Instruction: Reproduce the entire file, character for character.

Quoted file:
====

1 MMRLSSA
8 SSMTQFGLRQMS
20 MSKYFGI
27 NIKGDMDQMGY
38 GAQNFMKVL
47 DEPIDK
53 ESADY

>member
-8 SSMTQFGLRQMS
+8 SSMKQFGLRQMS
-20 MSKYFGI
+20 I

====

1 MMRLSSA
8 SSMTQFGLRQMS
20 MSKYFGI
27 NIKGDMDQMGY
38 GAQNFMKVL
47 DEPIDK
53 ESADY

>member
-8 SSMTQFGLRQMS
+8 SSMKQFGLRQMS
-20 MSKYFGI
+20 I